Ylan Segal

Must-have Editor Features: An Atom Review

I got an invite for Atom yesterday. I spent a few hours using it, as opposed to Sublime Text 2, my current editor of choice. Here are the features that I consider that my editor must-have and how Atom handles them.

Text Navigation and Manipulation

Navigating text within the current file in your editor and manipulating that text efficiently is a basic need for software developers. Since I prefer to use my OS’s shortucts, instead of editor-specific ones, this was seamless.

There is one exception though: Multiple cursor selection ([command]-[d]). I use that very often. Luckily, Atom has the same functionality as Sublime.

Opening Files

When you know what file you want, getting to it should be fast, and through your keyboard. Atom uses the same Sublime convention ([command]-[t]) for opening a fuzzy search. It seemed adequate, although it seems that I needed to type more characters to narrow down the options, as compared to Sublime.

Command Execution

There is a certain amount of operations that I don’t perform often enough to know the keyboard shortcut, but often enough that I don’t want to click around in menus to find it. Atom has a command palette, similar to Sublime, where all commands are accessible with fuzzy search. This worked great.

Code Navigation

I was really happy to see that code navigation (like jumping to class and method definition) is done through ctags. I use it in sublime too. However, it seems that the implementation is still lacking. For my large Rails app, it would sometimes go to definitions without problems and sometimes it would just not find a method definition, even for a unique name across the code-base. Sublime’s plug-in handled it just fine with the same ctags file.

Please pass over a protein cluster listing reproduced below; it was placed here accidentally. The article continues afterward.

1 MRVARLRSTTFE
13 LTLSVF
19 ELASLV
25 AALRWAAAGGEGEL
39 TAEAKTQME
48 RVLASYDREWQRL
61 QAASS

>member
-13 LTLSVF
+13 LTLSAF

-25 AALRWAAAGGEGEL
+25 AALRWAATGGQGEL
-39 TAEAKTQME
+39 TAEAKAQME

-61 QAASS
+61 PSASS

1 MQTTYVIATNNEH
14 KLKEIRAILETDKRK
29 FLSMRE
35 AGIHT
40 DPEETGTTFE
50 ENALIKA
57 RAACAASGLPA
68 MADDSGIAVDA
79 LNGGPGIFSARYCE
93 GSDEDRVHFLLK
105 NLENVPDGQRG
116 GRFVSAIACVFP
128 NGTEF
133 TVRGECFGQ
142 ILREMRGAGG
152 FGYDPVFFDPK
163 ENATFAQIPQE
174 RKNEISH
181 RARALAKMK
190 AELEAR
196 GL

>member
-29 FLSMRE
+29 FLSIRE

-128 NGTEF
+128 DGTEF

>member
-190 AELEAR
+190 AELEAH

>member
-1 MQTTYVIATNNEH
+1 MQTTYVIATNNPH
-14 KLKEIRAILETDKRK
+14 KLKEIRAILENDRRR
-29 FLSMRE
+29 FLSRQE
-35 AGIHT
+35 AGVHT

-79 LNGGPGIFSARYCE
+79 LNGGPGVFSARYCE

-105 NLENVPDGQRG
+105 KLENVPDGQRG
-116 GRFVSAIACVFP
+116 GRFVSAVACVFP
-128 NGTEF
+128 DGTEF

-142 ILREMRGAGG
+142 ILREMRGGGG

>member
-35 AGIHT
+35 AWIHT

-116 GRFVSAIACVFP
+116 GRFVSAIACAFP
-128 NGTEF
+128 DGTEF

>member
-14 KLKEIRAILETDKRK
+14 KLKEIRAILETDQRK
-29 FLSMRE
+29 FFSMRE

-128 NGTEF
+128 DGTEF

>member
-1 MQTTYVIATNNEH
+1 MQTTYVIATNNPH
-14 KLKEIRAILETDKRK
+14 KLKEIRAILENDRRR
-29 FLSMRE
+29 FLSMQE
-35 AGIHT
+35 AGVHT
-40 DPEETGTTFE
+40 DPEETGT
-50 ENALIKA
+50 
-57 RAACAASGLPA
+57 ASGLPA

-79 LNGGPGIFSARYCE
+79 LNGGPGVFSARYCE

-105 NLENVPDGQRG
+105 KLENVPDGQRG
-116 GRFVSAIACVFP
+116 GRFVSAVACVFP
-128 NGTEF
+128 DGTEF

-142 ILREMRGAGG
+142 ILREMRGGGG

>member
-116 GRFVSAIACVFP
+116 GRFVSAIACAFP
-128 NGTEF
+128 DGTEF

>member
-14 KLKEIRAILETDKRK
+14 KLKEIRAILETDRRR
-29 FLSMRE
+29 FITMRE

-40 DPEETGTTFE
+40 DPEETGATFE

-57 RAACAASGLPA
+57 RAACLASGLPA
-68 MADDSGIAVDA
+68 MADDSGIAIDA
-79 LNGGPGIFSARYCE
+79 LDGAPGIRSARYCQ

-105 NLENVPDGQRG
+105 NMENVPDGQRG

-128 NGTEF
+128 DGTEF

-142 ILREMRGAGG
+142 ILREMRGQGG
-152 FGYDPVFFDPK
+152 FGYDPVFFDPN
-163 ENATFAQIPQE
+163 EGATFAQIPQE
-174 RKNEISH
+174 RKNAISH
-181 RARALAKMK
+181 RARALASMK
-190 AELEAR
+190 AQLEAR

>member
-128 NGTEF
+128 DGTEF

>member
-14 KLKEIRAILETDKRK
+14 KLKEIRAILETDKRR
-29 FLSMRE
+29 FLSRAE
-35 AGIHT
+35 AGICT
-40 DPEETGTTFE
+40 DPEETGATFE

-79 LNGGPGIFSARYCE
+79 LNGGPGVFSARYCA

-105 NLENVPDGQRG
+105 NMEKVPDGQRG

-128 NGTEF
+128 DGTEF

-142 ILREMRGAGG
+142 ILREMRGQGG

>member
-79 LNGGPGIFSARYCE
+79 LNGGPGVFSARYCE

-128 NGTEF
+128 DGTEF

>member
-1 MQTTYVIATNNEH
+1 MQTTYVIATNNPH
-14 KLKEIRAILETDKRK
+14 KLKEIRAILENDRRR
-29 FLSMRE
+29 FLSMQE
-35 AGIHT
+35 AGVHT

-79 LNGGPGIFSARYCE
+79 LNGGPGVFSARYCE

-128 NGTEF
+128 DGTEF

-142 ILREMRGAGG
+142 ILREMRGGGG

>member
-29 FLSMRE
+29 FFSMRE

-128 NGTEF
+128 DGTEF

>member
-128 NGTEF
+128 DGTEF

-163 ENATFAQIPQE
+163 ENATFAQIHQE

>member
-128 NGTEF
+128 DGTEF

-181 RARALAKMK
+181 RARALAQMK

Additionally, it seems you can jump to a symbol definition, but not jump back. I find this essential.

The current ctgas support is lacking.

Search The Project

The search capabilities are also very similar to Sublime (and bound to the same keys), but it does one thing better. When searching, the results are shown in a regular buffer (as in Sublime), but when you press enter on any line, it takes you to the file and line. In Sublime you can accomplish this with a separate shortcut, that only seems to work if you are at the beginning of the line. Atom’s way is an improvement.

Conclusion

Atom looks promising. It’s very similar to Sublime Text, but currently has some deficiencies. It is to be expected from software that is still in private beta. The welcome screen hints at it being non-free after the beta period. With that in mind, I don’t think I have seen a compelling reason to switch to atom just yet.